Posted 01 January 2009 - 01:33 AM
Posted 01 January 2009 - 03:16 AM
A true friend reaches for your hand and touches your heart. ~Author Unknown
Posted 01 January 2009 - 08:56 AM
Posted 01 January 2009 - 11:21 AM
Here is the chart I used (made out of scrapgirls supplies, of course. ): Potty Training Chart. It was so easy & fun to do - I laminated it, and we used 1 sticker for peepee, and 2 for pooping, and every time she reached the end of the row, there was a little prizing waiting for her. The first few rows were rocky. You could give something like this a try -- stickers are huge motivators for kids. I did this chart for 3 of my kids -- my oldest daughter, I went to the toy store and bought a toy for her (that she had picked out), and put it at the top of the refrigerator, and told her when she went potty all the time, she could have it. She was trained in a day, seriously.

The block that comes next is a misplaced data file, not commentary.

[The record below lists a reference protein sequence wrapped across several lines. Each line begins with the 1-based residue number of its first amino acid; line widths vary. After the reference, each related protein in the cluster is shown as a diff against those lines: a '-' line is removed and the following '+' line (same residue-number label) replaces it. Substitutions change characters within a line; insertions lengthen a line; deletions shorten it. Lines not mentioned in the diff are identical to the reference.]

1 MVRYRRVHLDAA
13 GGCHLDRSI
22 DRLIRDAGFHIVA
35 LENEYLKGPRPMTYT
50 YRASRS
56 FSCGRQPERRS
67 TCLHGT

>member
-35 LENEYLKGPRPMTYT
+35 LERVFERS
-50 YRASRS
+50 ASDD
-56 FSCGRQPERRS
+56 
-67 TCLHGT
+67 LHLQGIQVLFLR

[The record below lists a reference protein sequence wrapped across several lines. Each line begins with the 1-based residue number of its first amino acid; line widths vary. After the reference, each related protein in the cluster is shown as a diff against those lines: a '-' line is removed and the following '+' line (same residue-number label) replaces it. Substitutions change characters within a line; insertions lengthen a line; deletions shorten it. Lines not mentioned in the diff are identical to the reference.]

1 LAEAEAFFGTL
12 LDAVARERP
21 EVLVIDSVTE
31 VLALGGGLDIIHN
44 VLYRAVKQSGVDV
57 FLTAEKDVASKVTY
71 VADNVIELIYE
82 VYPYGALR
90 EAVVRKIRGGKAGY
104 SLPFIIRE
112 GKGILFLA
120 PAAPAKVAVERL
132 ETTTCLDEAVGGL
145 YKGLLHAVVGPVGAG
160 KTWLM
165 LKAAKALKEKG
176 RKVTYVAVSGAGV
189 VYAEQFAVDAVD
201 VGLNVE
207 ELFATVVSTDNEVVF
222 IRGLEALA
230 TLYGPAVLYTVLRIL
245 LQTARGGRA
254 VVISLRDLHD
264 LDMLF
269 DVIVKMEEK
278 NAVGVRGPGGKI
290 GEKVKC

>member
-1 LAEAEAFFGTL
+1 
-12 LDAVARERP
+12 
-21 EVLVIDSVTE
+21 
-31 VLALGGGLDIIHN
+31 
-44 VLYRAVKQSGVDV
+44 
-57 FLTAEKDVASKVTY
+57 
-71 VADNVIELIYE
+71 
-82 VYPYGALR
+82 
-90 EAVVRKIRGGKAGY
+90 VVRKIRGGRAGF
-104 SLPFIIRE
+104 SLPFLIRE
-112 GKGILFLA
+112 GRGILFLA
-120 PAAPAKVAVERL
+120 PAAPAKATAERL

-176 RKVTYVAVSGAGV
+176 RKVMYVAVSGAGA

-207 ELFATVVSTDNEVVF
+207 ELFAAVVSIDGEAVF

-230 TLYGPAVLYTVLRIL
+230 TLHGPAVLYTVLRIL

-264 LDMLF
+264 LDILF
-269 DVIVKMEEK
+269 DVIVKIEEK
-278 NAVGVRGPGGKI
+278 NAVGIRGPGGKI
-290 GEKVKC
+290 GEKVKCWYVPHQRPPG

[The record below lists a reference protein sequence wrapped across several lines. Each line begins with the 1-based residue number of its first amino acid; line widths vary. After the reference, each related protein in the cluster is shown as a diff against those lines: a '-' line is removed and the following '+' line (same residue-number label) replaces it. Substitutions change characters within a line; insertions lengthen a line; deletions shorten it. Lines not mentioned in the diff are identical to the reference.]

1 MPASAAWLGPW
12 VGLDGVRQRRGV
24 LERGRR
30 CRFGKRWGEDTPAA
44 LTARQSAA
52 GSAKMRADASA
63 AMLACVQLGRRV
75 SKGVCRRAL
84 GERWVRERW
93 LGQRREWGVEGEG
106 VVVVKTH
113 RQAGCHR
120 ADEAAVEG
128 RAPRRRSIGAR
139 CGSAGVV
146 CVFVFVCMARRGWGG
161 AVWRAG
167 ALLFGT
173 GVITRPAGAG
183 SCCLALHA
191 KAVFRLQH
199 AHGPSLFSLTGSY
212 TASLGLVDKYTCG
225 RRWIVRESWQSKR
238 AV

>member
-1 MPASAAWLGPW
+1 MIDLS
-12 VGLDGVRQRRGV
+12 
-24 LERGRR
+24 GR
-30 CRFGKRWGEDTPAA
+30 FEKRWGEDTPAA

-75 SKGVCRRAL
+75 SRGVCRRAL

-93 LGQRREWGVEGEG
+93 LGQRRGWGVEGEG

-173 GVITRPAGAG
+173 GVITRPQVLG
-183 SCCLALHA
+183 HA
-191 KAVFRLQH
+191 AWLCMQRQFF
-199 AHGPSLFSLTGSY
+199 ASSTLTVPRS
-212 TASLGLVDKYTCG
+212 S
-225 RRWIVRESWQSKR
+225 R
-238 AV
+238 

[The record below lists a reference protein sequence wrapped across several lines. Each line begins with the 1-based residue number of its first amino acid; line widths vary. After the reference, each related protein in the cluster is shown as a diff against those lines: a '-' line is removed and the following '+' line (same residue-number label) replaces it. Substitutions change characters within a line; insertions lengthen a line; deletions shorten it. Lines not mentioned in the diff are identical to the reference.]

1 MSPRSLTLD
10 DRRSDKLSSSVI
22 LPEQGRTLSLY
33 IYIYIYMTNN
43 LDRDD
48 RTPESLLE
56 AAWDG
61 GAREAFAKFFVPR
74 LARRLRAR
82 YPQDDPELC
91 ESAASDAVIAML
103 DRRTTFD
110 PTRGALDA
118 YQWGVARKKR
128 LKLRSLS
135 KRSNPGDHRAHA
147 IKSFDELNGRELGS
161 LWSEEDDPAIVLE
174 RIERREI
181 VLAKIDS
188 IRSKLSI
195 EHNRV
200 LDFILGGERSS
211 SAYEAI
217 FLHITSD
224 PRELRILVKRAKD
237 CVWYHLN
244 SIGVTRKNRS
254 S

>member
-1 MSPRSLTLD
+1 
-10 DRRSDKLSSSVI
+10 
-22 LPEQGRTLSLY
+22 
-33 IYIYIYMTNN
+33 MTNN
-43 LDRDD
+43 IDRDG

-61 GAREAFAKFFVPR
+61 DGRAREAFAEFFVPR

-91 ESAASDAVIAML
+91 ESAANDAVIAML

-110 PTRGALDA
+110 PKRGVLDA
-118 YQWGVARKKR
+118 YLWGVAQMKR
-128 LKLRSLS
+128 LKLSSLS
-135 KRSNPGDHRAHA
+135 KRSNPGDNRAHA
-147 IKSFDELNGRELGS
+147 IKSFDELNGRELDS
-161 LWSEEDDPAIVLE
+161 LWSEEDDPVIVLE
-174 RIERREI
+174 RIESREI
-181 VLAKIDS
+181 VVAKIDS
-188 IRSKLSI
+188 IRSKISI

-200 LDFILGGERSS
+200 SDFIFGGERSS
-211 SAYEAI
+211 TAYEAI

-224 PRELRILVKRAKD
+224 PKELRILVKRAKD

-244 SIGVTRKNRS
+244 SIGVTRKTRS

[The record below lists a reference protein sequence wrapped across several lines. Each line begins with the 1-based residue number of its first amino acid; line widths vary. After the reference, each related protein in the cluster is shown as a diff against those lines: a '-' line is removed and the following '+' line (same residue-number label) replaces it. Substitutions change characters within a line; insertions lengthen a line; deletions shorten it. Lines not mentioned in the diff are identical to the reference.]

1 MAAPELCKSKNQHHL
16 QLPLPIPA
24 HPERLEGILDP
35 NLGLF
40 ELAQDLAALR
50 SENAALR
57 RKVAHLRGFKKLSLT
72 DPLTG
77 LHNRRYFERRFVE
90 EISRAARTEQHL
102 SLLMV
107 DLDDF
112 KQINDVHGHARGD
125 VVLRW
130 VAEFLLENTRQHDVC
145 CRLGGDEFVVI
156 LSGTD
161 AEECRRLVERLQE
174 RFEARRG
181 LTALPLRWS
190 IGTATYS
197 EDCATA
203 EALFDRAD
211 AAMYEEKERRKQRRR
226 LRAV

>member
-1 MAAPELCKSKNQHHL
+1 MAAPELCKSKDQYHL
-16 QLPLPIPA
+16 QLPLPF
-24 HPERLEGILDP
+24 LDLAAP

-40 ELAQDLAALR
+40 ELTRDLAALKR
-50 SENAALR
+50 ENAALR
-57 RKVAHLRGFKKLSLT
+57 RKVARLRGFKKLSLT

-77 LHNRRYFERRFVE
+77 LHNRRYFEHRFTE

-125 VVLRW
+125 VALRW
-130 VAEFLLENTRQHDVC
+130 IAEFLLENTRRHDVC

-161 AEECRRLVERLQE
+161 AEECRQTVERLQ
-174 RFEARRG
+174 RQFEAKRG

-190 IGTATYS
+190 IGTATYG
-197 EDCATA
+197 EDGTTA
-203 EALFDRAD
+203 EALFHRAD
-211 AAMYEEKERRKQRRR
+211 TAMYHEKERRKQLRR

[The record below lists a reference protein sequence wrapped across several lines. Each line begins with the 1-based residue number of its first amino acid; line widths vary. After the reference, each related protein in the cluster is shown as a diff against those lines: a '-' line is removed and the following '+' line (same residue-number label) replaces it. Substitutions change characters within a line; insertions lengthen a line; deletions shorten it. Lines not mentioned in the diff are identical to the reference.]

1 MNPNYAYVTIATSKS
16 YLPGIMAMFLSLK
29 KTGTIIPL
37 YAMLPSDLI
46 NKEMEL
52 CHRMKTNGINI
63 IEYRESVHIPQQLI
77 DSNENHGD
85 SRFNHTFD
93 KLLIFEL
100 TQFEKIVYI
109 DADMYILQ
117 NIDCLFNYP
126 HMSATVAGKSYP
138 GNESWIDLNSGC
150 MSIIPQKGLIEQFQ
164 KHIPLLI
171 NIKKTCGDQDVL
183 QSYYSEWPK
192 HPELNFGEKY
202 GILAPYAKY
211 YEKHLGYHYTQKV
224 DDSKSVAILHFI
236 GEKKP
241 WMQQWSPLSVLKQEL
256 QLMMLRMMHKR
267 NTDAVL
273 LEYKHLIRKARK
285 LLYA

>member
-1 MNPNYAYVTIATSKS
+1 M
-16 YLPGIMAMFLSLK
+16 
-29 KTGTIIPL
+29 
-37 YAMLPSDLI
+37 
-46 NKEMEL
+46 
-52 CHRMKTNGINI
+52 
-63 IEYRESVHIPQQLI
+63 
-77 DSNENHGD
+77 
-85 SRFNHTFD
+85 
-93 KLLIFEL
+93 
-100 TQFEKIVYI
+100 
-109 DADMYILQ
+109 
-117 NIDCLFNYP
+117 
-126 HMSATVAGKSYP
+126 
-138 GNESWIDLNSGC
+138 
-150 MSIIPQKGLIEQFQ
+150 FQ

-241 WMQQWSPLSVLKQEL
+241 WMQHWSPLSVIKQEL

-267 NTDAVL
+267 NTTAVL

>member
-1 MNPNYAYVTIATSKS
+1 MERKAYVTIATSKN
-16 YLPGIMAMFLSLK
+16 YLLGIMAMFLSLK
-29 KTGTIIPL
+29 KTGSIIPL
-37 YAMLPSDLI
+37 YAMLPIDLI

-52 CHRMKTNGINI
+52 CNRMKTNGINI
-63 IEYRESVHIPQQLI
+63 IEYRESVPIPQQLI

It's just all about the timing.
check out My Gallery
Posted 02 January 2009 - 03:55 PM
For lack of a better name:
Patty's Potty Training Plan
This is my generic plan of action for potty training young kids. Please know that I do not presume to know it all, or think of myself as an expert. I'm just sharing what has worked for me. It's advice that I have gleaned from others and put into practice over several years. And so far it has worked 6 times out of 6. A friend of mine has done the exact same thing with her 4 boys and it has worked for her as well.
Pre-teaching Steps (begin around 18 months):
1. Teach your child the difference between wet and dry. Talk to them about their diapers, a washcloth, etc. While helping you put clean wet clothes into the dryer, etc. Teach them that dry is better (for their pants!).
2. Teach them how to use sign language to mean that they need a diaper change. I used to say the words "diaper-change" and pat my side/buttock just before sending my toddler to the changing table. By 18 months they could usually imitate my words with something that sounds like "die-chain!" and would make the sign almost subconsciously.